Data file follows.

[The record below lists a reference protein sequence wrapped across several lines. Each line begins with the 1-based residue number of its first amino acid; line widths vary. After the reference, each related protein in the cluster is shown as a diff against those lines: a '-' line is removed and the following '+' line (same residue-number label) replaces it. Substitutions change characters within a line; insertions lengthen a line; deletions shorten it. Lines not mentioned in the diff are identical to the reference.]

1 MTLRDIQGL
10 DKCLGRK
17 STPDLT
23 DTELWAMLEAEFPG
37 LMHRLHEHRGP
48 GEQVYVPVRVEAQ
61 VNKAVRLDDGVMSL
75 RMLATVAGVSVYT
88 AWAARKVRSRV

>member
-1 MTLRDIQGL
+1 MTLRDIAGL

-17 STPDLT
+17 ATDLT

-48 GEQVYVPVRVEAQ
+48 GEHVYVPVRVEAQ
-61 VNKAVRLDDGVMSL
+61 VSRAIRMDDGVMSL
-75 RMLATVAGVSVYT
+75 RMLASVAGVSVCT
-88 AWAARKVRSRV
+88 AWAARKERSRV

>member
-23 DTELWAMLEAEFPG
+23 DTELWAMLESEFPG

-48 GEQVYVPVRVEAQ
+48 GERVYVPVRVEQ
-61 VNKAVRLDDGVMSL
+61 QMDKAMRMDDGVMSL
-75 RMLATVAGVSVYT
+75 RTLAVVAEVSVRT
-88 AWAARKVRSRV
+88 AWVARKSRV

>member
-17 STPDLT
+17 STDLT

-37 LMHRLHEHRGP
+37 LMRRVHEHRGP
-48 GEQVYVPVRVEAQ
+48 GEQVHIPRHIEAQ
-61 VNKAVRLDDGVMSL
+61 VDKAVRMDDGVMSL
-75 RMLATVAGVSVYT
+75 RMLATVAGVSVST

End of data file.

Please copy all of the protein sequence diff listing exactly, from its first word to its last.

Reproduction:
[The record below lists a reference protein sequence wrapped across several lines. Each line begins with the 1-based residue number of its first amino acid; line widths vary. After the reference, each related protein in the cluster is shown as a diff against those lines: a '-' line is removed and the following '+' line (same residue-number label) replaces it. Substitutions change characters within a line; insertions lengthen a line; deletions shorten it. Lines not mentioned in the diff are identical to the reference.]

1 MTLRDIQGL
10 DKCLGRK
17 STPDLT
23 DTELWAMLEAEFPG
37 LMHRLHEHRGP
48 GEQVYVPVRVEAQ
61 VNKAVRLDDGVMSL
75 RMLATVAGVSVYT
88 AWAARKVRSRV

>member
-1 MTLRDIQGL
+1 MTLRDIAGL

-17 STPDLT
+17 ATDLT

-48 GEQVYVPVRVEAQ
+48 GEHVYVPVRVEAQ
-61 VNKAVRLDDGVMSL
+61 VSRAIRMDDGVMSL
-75 RMLATVAGVSVYT
+75 RMLASVAGVSVCT
-88 AWAARKVRSRV
+88 AWAARKERSRV

>member
-23 DTELWAMLEAEFPG
+23 DTELWAMLESEFPG

-48 GEQVYVPVRVEAQ
+48 GERVYVPVRVEQ
-61 VNKAVRLDDGVMSL
+61 QMDKAMRMDDGVMSL
-75 RMLATVAGVSVYT
+75 RTLAVVAEVSVRT
-88 AWAARKVRSRV
+88 AWVARKSRV

>member
-17 STPDLT
+17 STDLT

-37 LMHRLHEHRGP
+37 LMRRVHEHRGP
-48 GEQVYVPVRVEAQ
+48 GEQVHIPRHIEAQ
-61 VNKAVRLDDGVMSL
+61 VDKAVRMDDGVMSL
-75 RMLATVAGVSVYT
+75 RMLATVAGVSVST